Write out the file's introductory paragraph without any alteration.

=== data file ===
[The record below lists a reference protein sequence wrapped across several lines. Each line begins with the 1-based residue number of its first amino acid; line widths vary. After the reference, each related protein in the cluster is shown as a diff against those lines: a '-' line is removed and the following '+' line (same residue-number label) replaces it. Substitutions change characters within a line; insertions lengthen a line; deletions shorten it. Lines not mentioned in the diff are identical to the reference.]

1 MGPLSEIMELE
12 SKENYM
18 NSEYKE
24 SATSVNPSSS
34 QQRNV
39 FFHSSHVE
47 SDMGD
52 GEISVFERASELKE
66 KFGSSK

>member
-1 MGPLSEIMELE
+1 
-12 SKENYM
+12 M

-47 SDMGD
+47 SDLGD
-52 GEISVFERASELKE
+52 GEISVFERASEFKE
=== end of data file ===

[The record below lists a reference protein sequence wrapped across several lines. Each line begins with the 1-based residue number of its first amino acid; line widths vary. After the reference, each related protein in the cluster is shown as a diff against those lines: a '-' line is removed and the following '+' line (same residue-number label) replaces it. Substitutions change characters within a line; insertions lengthen a line; deletions shorten it. Lines not mentioned in the diff are identical to the reference.]